Taking Jansen's injury 'minute by minute,' Blue Jays need more from Kirk
ST. PETERSBURG -- Losing to the undefeated Shane McClanahan isn’t exactly newsworthy. It happens to everyone. But losing Danny Jansen is another story.
Jansen left Wednesday’s 7-3 loss to the Rays at Tropicana Field with left groin tightness after running out a ground ball in the fifth inning, and while manager John Schneider said this was a precautionary move to try to get ahead of it, it’s a worrying turn for a Blue Jays roster that has been among MLB’s healthiest up to this point.
“We’ll see. We’ll see how the night unfolds and how tomorrow goes,” Schneider said. “We’re taking it literally minute by minute right now.”
Alejandro Kirk was already scheduled to catch Alek Manoah in Thursday’s finale, reuniting the usual battery after the Blue Jays gave Manoah a fresh look with Jansen last week. There’s no true starter in this talented tandem, but Jansen was clearly beginning to emerge as the ‘1A’ catcher with a hot stretch at the plate and a solid handle on the rotation.
However Jansen is valued publicly, you’d need to triple that to capture how highly he’s valued by the Blue Jays internally.
In a perfect world, Toronto would have 24 hours to see how Jansen feels when he wakes up, but Thursday’s 1:10 p.m. ET finale creates a quick turnaround. If this were an infielder, the Blue Jays could drag it out for a day or two, but two healthy catchers is non-negotiable. The club has Tyler Heineman on the 40-man roster, giving him the obvious edge, or veteran Rob Brantly in Triple-A, who impressed the organization in Spring Training.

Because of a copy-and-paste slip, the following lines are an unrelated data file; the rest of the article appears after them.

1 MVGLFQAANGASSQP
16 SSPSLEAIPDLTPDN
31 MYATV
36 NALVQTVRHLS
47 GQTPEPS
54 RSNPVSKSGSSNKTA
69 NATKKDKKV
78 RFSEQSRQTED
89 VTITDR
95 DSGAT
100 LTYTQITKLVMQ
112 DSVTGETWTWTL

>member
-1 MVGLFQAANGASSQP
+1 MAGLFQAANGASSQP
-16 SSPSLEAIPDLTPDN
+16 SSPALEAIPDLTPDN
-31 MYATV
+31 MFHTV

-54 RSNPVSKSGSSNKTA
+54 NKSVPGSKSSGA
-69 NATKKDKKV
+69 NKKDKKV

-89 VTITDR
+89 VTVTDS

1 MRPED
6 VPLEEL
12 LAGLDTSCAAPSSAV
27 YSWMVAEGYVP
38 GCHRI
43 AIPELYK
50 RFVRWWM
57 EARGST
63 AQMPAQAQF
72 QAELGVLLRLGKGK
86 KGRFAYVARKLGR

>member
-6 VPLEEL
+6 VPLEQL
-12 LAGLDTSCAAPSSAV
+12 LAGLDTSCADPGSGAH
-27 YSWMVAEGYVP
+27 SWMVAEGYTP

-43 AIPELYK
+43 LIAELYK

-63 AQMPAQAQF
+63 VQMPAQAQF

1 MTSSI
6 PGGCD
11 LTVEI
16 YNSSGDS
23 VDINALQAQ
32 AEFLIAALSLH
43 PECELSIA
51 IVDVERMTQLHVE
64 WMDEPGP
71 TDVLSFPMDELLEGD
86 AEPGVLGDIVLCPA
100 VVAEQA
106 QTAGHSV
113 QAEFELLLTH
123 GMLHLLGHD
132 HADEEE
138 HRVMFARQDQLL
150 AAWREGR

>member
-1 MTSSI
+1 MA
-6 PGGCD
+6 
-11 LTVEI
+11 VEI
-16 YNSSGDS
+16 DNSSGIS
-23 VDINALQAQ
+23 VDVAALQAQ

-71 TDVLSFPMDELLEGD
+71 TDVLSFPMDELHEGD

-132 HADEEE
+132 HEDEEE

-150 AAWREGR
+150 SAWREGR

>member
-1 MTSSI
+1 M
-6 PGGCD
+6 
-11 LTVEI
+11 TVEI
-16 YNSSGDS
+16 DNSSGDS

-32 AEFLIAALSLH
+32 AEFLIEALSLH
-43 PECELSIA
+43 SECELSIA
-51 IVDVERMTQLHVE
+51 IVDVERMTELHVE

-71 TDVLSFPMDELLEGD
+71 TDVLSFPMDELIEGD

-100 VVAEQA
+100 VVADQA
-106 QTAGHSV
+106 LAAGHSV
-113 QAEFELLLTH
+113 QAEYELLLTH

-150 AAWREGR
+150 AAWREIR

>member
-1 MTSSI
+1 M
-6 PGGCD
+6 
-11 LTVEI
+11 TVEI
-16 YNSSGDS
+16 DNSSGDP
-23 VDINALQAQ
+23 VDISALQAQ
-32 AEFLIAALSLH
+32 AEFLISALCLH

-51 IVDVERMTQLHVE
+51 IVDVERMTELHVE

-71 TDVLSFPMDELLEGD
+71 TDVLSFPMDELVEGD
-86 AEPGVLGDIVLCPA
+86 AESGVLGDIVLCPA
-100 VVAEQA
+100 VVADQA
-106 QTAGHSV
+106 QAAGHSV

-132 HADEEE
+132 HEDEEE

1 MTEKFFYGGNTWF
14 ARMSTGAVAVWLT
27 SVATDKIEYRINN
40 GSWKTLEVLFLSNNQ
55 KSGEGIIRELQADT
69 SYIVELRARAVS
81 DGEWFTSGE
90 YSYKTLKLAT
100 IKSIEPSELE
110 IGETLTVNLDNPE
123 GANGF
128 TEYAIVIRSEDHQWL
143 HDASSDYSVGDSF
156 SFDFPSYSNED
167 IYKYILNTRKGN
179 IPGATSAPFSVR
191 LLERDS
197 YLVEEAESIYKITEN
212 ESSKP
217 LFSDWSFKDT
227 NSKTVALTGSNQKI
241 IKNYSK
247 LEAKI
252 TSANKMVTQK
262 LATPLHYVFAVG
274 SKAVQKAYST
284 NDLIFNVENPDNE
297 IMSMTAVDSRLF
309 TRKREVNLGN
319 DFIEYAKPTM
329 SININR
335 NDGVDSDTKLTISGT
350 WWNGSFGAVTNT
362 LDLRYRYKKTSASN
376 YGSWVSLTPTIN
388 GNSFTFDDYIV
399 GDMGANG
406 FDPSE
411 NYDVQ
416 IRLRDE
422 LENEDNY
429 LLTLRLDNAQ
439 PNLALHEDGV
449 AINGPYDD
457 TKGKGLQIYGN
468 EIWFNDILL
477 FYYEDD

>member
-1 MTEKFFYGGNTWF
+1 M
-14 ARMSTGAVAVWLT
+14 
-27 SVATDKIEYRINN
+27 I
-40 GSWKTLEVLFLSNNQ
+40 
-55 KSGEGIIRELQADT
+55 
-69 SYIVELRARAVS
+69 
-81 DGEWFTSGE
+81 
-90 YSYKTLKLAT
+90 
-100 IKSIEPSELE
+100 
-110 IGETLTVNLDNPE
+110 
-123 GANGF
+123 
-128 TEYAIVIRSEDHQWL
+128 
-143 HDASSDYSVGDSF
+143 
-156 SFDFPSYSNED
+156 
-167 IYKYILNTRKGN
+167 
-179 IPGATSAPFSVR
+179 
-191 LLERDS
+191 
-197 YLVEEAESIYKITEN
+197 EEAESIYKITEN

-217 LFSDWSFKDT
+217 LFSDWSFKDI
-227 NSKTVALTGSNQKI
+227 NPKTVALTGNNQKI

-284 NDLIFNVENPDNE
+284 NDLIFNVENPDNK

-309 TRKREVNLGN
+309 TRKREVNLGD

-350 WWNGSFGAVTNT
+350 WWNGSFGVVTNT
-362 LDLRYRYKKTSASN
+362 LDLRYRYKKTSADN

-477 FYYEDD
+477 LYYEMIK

Regardless of the timeframe the Blue Jays are looking at here, they’ll need more from Kirk.
We’ve seen a different version of Kirk this season, and not an improved one. The 2022 All-Star starter still has an exceptional plate approach, with more walks (19) than strikeouts (18), but he’s not producing as much power, and he is hitting more balls on the ground. For one of the slowest runners in the league, that’s a dangerous recipe.
“Kirk is so unique, because he has a really good command of the strike zone and can handle a lot of different pitches,” Schneider said. “I think a part of this is the league saying, ‘OK, we’re going to throw it here with a purpose.’ That’s part of the adjustment period for a young hitter. He’s been so good for us and we’re never going to ignore that. He has the ability to continue to be that good for us. It’s just about getting back to swinging at the right pitch.”
Kirk’s average exit velocity is down 4.2 mph this season, from 90.5 to 86.3. That’s on the low end of the MLB spectrum, and it makes it far less likely that Kirk will be able to sneak some of these ground balls through the infield for singles.
Last season, Kirk’s average launch angle was 8.1 degrees. It’s plummeted to just 1.6 degrees in 2023. Among the 323 batters who have made at least 50 plate appearances this season, that ranks Kirk at 318th. Beating the ball into the ground simply isn’t going to work for a player with Kirk’s speed, and when he does happen to make hard contact, it needs some air under it.
Kirk at his best is one of the most unique hitters in the league, a contact machine who hits enough to cover up for his lack of value on the bases. His bat should fit perfectly within the brand of baseball the Blue Jays are trying to play, particularly when he’s hitting with runners in scoring position, but that hasn’t lined up yet.
A slower start through April was understandable to an extent, as Kirk was delayed arriving in Spring Training following the birth of his first child. But the Blue Jays now find themselves at 26-24, last in the American League East after the first 50 games. This is when water tends to find its level, and for Kirk, that has to mean a step back in the right direction by driving the baseball.
A positive diagnosis for Jansen is the ideal outcome here, as his power to the pull side has been one of the rare bright spots over the past couple of weeks, but this catching tandem was always built to weather an injury. Regardless of how Jansen feels when his alarm clock goes off in the morning, the Blue Jays are ready to see more from Kirk.